Artistic GymnasticsNews

Leaving Nothing To Chance, Gymnast Kayla DiCello Has Gone Home To Go All-In On Paris

by Chrös McDougall

Kayla DiCello competes during the senior women's floor exercise at the 2024 USA Gymnastics Winter Cup on Feb. 24, 2024 in Louisville, Ken. (Photo by Getty Images)

Kayla DiCello’s first year of college had gone well. It was great, actually. But around April of last year, that nagging feeling wouldn’t go away. To achieve her goal, she needed to leave school. So at the close of spring semester, DiCello packed up her things and left for a gap year.

The 20-year-old DiCello isn’t out backpacking around the world, though. Not exactly.

Instead she’s taking a year away from her studies at the University of Florida to go all-in on her gymnastics training in the hope that it ultimately leads her to this summer’s Olympic Games Paris 2024. To do that, DiCello determined she had to go home to Boyds, Maryland, where her longtime coach came out of retirement to lead the effort.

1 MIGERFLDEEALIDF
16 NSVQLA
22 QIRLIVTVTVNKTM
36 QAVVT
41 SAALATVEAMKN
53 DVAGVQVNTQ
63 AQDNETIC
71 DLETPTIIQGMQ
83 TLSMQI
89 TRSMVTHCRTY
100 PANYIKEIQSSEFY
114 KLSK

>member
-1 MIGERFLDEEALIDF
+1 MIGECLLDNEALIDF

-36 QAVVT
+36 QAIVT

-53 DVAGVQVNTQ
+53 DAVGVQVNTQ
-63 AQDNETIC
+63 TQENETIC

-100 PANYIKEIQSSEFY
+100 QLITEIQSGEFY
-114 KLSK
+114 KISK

“Ultimately, I decided I had to put myself first,” DiCello said. “This is a once-in-a-lifetime opportunity. I want to be able to say at the end of this, no matter how it went, that I did everything I could. So going home, training, that was in my best interest.”

Gymnastics stereotypes can be hard to break. Some no doubt still believe a gymnast who owns a driver’s license is too old for the Olympics. DiCello is not only one of several 20-somethings actively proving that wrong, but she’s also part of a select group of women who are taking a break in their NCAA careers this summer to make a run for Paris.